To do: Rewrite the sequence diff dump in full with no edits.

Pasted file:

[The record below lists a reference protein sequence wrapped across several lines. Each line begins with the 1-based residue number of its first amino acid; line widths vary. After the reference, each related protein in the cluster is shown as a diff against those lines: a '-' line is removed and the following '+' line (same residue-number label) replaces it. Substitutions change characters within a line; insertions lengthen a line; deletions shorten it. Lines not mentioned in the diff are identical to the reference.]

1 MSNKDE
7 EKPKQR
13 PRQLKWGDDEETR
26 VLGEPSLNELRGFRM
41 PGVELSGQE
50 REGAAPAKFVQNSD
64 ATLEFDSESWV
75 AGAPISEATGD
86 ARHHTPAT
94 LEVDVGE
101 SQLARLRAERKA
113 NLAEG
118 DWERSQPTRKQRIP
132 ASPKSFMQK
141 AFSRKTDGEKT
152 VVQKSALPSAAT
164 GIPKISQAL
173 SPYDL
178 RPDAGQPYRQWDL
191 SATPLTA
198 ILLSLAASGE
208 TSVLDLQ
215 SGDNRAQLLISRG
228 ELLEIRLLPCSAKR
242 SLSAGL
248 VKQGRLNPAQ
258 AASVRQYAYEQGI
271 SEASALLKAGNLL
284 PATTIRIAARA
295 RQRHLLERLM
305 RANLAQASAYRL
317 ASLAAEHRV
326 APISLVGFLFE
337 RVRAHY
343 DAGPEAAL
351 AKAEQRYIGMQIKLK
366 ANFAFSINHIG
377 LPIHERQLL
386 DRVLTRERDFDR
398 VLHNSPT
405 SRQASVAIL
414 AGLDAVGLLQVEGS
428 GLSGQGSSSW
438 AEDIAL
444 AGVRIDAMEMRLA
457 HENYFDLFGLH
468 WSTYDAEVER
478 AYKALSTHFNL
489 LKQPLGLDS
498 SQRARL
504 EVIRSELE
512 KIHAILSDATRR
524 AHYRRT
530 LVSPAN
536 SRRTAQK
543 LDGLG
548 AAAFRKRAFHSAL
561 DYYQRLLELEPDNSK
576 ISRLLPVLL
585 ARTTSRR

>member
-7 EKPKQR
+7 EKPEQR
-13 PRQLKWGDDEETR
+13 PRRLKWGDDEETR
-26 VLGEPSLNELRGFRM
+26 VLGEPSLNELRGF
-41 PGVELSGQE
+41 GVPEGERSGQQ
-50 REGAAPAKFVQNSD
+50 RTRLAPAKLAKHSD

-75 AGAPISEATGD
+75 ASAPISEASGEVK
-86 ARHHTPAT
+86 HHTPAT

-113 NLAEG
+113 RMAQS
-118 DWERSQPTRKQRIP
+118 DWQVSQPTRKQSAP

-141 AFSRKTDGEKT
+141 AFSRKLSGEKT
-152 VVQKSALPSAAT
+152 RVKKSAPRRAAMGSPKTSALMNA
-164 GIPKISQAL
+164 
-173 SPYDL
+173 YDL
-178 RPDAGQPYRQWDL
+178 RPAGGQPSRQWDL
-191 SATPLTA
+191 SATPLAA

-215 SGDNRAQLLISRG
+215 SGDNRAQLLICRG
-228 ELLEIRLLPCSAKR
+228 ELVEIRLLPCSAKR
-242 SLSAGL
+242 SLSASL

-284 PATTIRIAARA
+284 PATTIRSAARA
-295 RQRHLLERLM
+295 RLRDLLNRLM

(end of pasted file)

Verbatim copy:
[The record below lists a reference protein sequence wrapped across several lines. Each line begins with the 1-based residue number of its first amino acid; line widths vary. After the reference, each related protein in the cluster is shown as a diff against those lines: a '-' line is removed and the following '+' line (same residue-number label) replaces it. Substitutions change characters within a line; insertions lengthen a line; deletions shorten it. Lines not mentioned in the diff are identical to the reference.]

1 MSNKDE
7 EKPKQR
13 PRQLKWGDDEETR
26 VLGEPSLNELRGFRM
41 PGVELSGQE
50 REGAAPAKFVQNSD
64 ATLEFDSESWV
75 AGAPISEATGD
86 ARHHTPAT
94 LEVDVGE
101 SQLARLRAERKA
113 NLAEG
118 DWERSQPTRKQRIP
132 ASPKSFMQK
141 AFSRKTDGEKT
152 VVQKSALPSAAT
164 GIPKISQAL
173 SPYDL
178 RPDAGQPYRQWDL
191 SATPLTA
198 ILLSLAASGE
208 TSVLDLQ
215 SGDNRAQLLISRG
228 ELLEIRLLPCSAKR
242 SLSAGL
248 VKQGRLNPAQ
258 AASVRQYAYEQGI
271 SEASALLKAGNLL
284 PATTIRIAARA
295 RQRHLLERLM
305 RANLAQASAYRL
317 ASLAAEHRV
326 APISLVGFLFE
337 RVRAHY
343 DAGPEAAL
351 AKAEQRYIGMQIKLK
366 ANFAFSINHIG
377 LPIHERQLL
386 DRVLTRERDFDR
398 VLHNSPT
405 SRQASVAIL
414 AGLDAVGLLQVEGS
428 GLSGQGSSSW
438 AEDIAL
444 AGVRIDAMEMRLA
457 HENYFDLFGLH
468 WSTYDAEVER
478 AYKALSTHFNL
489 LKQPLGLDS
498 SQRARL
504 EVIRSELE
512 KIHAILSDATRR
524 AHYRRT
530 LVSPAN
536 SRRTAQK
543 LDGLG
548 AAAFRKRAFHSAL
561 DYYQRLLELEPDNSK
576 ISRLLPVLL
585 ARTTSRR

>member
-7 EKPKQR
+7 EKPEQR
-13 PRQLKWGDDEETR
+13 PRRLKWGDDEETR
-26 VLGEPSLNELRGFRM
+26 VLGEPSLNELRGF
-41 PGVELSGQE
+41 GVPEGERSGQQ
-50 REGAAPAKFVQNSD
+50 RTRLAPAKLAKHSD

-75 AGAPISEATGD
+75 ASAPISEASGEVK
-86 ARHHTPAT
+86 HHTPAT

-113 NLAEG
+113 RMAQS
-118 DWERSQPTRKQRIP
+118 DWQVSQPTRKQSAP

-141 AFSRKTDGEKT
+141 AFSRKLSGEKT
-152 VVQKSALPSAAT
+152 RVKKSAPRRAAMGSPKTSALMNA
-164 GIPKISQAL
+164 
-173 SPYDL
+173 YDL
-178 RPDAGQPYRQWDL
+178 RPAGGQPSRQWDL
-191 SATPLTA
+191 SATPLAA

-215 SGDNRAQLLISRG
+215 SGDNRAQLLICRG
-228 ELLEIRLLPCSAKR
+228 ELVEIRLLPCSAKR
-242 SLSAGL
+242 SLSASL

-284 PATTIRIAARA
+284 PATTIRSAARA
-295 RQRHLLERLM
+295 RLRDLLNRLM